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Is the keto diet for you?



Disclaimer: This article is not intended for diagnosis or treatment. Please consult your doctor, inform your medical history and current medication before making any drastic changes to your diet.

It is generally accepted that our bodies are carbohydrate power plants, with glycogen stored in the liver and muscles to fuel our lives – and we are very efficient in that! But what happens when carbohydrate intake is so low that our bodies burn fat instead to get fuel? Well, our brain, which is selfish when it comes to energy consumption, goes into starvation mode in the absence of sugar and relies on the liver to derive the energy it needs to function directly on fat. This is the basis of the ketogenic diet.

The ketogenic diet is more of, say, a lifestyle choice rather than the next big fashion diet. Advocates of the ketogenic nature of food will show increased performance, improving various health metrics such as blood sugar and perhaps even weight loss. But why a sudden significant change in eating habits? Is the ketogenic diet really all that it is to be cracked? Let's learn more!

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Although it may seem new and hip, there is the ketogenic diet, which is also referred to as "keto" years. It is based on eating a diet that contains very little carbohydrate and lots of fat and protein. You may think, "That sounds very familiar" and that is because it is so. The Atkins diet, introduced in the 1970s, and the ketogenic diet are based on many of the same principles; bring the body into a state of "ketosis" or the breakdown of ketone bodies (fat) to energy.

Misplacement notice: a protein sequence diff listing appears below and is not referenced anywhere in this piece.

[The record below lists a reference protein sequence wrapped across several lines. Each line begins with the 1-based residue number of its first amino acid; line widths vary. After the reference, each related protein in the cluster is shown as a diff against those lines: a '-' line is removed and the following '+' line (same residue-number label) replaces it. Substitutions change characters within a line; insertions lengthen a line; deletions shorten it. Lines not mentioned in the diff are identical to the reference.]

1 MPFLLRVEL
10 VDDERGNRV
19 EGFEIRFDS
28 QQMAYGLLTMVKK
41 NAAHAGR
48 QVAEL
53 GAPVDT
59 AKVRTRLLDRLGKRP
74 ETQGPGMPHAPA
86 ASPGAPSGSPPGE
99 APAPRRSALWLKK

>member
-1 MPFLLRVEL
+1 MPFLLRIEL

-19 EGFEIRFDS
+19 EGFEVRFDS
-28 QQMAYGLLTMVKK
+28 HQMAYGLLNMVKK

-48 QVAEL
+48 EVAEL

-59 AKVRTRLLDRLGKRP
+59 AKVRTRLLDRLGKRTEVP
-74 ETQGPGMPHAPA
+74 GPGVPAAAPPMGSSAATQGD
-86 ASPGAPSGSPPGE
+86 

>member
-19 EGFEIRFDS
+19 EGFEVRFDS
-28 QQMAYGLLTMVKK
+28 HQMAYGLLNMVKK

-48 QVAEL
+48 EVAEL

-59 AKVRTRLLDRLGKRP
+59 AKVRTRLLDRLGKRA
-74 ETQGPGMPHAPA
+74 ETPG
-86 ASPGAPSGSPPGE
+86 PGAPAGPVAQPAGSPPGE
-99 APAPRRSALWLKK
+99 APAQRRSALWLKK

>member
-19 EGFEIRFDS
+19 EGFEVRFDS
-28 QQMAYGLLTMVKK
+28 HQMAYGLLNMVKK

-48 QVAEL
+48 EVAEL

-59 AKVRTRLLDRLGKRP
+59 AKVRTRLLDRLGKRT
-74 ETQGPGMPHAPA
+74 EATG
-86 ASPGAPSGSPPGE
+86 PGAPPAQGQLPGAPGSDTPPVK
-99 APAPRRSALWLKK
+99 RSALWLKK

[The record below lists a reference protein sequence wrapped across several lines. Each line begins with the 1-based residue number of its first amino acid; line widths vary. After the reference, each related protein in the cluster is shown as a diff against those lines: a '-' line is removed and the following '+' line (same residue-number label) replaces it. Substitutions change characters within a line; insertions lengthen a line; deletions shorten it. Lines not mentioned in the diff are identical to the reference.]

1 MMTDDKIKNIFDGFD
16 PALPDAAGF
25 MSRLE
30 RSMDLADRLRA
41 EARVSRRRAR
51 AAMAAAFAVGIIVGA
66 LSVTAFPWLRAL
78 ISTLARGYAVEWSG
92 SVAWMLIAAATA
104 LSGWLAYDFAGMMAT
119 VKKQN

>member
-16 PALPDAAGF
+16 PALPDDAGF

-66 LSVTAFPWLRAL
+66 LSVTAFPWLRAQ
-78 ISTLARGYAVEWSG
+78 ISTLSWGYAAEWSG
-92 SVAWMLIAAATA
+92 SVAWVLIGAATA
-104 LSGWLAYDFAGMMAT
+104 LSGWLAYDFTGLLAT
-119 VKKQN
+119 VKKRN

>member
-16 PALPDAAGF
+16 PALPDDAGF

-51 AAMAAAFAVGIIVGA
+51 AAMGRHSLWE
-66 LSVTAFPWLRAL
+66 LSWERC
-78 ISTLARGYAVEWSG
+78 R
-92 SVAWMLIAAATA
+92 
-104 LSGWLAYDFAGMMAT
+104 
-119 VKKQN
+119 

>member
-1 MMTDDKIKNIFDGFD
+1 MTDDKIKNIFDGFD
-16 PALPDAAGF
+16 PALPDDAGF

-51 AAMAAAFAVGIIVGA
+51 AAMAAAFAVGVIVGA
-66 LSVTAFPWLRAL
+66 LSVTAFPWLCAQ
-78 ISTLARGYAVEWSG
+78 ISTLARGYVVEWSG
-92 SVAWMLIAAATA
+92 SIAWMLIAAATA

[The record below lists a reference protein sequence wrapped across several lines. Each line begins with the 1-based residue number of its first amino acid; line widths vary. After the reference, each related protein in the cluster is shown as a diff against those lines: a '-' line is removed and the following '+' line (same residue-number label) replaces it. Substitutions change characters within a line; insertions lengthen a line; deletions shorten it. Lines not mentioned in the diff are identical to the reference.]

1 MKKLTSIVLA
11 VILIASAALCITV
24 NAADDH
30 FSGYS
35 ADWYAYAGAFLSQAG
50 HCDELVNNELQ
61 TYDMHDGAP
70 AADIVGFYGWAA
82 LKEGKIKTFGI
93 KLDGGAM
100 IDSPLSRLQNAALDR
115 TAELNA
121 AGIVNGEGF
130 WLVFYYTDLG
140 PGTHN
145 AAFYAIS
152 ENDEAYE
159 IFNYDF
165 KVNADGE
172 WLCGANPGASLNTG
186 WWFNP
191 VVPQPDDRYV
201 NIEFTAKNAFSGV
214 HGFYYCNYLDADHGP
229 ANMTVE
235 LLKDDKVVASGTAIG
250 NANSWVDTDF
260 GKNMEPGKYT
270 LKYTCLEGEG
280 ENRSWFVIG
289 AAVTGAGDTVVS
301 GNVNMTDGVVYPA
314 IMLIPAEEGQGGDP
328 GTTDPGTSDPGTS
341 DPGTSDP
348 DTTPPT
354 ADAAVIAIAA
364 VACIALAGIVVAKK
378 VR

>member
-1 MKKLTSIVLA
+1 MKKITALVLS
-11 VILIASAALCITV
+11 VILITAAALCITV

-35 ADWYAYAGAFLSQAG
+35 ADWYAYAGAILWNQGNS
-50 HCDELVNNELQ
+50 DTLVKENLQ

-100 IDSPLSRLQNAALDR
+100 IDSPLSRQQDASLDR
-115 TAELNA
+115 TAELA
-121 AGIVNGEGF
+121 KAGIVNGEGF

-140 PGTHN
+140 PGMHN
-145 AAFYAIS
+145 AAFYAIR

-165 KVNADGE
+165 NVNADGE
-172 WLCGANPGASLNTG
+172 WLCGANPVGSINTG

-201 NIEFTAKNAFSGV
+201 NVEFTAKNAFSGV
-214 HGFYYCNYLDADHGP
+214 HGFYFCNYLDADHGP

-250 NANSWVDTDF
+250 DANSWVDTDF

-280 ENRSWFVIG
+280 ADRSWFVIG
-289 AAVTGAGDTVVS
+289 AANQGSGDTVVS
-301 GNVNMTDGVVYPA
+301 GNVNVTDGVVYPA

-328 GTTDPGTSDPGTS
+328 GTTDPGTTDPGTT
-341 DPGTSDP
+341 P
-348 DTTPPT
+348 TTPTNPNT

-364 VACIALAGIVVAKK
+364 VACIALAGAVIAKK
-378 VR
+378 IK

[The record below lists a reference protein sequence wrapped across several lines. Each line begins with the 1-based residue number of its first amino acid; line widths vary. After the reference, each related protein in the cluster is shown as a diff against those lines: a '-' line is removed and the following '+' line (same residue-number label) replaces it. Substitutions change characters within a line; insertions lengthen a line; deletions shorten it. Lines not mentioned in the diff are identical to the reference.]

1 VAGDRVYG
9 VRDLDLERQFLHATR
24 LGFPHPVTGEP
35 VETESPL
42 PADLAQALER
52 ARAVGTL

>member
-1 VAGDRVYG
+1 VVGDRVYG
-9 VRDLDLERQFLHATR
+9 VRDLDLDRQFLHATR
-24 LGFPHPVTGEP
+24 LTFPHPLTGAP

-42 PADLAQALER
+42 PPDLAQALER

How To Keto

The body typically goes into a state of ketosis in a matter of days over a very low carbohydrate diet. What is considered "very low"? According to Dr. Marcelo Campos, a lecturer at Harvard Medical School and a clinical assistant professor at the TUFTS School of Medicine, can produce 20 to 50 grams of carbohydrate consumption per day, depending on the individual, for the production of ketone bodies and keto

Advantages of a ketogenic Lifestyle

  • The Keto Diet is recommended by the Epilepsy Foundation for children with seizures who do not respond to medication. Studies have shown that in more than half of the children who follow a ketogenic diet, the seizures are reduced by 50%, while a small percentage is even free from seizures.
  • A keto diet can trigger a weight loss that is more significant and faster than a traditional low-fat diet that helps overweight or obese people. According to Antonio Paouli in the International Journal of Environmental Research and Public Health "ketogenic diets are at least effective in the short to medium term to combat obesity, hyperlipidemia, and some cardiovascular risks." However, he notes The keto diet, although it may have benefits, raises concerns among physicians.
  • The keto diet may provide better control of blood sugar in people with type 2 diabetes, significant weight loss, but also low intake of a high glycemic index. However, keto diet is not safe for anyone with diabetes and therefore a health care provider should be consulted before dietary habits are changed.